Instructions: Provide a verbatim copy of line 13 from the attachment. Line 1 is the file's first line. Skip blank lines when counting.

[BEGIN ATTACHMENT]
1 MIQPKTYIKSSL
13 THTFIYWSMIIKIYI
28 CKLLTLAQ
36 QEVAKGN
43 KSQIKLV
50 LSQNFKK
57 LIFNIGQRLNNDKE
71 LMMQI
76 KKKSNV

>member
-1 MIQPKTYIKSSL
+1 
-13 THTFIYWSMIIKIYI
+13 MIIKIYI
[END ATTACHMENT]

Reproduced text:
-13 THTFIYWSMIIKIYI